This is, of course, the merest skeleton of an example of the mass of commentary which is devoted to the Mishna, section by section. Although the Haggadic element plays a much less Important rôle than the Halakhic, still the former is well represented, and is often employed for purposes of edification and rebuke, as well as for instruction. The following outline of a Haggadic passage from the Yerushalmi will serve as an example; It is intended as a rebuke to ‘Scandal-mongers,’ and a text (Deu 1:12) is taken as a starting-point, namely, ‘How can I myself alone bear your cumbrance and your burden and your strife?’ It then continues: ‘How did our forefathers worry Moses with their cumbrances? In that they were constantly slandering him, and imputing evil intentions to him in everything that he did. If he happened to come out of his house rather earlier than usual, it was said: “Why has he gone out so early to-day? There has no doubt been some quarrelling at home!” If, on the other hand, he went out a little later than usual, it was said: “What has been occupying him so long indoors? Assuredly he has been concocting plans to oppress the people yet morel” ’ (Bernfeld, Der Talmud, p. 46). Or, to give one other example: in pointing out the evils which come from a father’s favouring one son above the others, it is said: ‘This should not be done, for because of the coat of many colours which the patriarch Jacob gave his favourite son Joseph (Gen 37:1 ff.), all Israel went down into Egypt’ (ib. p. 47).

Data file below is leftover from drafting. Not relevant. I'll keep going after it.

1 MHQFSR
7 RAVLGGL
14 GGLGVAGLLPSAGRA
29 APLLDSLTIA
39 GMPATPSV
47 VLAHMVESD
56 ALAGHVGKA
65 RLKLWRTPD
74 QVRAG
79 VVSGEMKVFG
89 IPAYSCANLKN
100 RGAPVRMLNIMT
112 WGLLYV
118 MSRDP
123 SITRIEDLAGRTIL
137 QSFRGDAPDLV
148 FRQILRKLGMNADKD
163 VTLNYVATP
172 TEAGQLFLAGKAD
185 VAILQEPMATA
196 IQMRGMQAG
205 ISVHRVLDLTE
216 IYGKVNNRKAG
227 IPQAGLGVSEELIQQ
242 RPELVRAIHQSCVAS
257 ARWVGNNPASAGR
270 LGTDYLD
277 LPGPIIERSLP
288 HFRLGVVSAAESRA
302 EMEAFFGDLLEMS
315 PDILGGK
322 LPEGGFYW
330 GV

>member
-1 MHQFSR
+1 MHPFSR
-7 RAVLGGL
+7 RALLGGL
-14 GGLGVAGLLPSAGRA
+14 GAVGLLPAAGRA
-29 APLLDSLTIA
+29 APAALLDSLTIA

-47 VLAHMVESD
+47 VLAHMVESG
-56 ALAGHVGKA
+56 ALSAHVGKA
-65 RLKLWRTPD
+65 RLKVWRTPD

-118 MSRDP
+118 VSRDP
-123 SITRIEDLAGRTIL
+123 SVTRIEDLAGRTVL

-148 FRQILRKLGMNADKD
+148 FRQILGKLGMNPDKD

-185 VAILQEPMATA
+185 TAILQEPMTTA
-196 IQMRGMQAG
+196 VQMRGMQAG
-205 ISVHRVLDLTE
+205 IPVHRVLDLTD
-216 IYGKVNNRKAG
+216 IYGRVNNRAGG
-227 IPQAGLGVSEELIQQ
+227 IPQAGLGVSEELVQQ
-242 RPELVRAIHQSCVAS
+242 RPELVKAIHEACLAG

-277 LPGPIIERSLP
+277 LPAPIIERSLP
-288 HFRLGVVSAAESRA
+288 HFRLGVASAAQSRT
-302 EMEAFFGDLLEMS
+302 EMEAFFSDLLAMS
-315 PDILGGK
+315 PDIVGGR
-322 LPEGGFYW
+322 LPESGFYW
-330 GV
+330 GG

Haggadoth flourish, as regards quality, more in the Yerushalmi than in the Babli; for in the Babylonian schools intellectual acumen reigned supreme: there was but little room for the play of the emotions or for the development of poetical imagination: these were rather the property of Palestinian soil. Therefore, although the Haggadic element is, so far as quantity is concerned, much fuller in the Babli than in the Yerushalmi, it is, generally speaking, of a far less attractive character in the former than in the latter. ‘The fact that the Haggadah is much more prominent in Babli, of which it forms, according to Weiss, more than one-third, while it constitutes only one-sixth of Yerushalmi, was due, in a sense, to the course of the development of Hebrew literature. No independent mass of Haggadoth developed in Babylon, as was the case in Palestine; and the Haggadic writings were accordingly collected in the Talmud’ (JE [Note: Jewish Encyclopedia.] xii. 12). But the Haggadah, whether in the Yerushalmi or in the Babli, occupies in reality a subordinate place, for in its origin, as we have seen, the Talmud was a commentary on the Mishna, which was a collection of Halakhoth; and although the Haggadic portions are of much greater human interest, it is the Halakhic portions that form the bulk of the Talmud, and that constitute its importance as the fountain-head of Jewish belief and theology.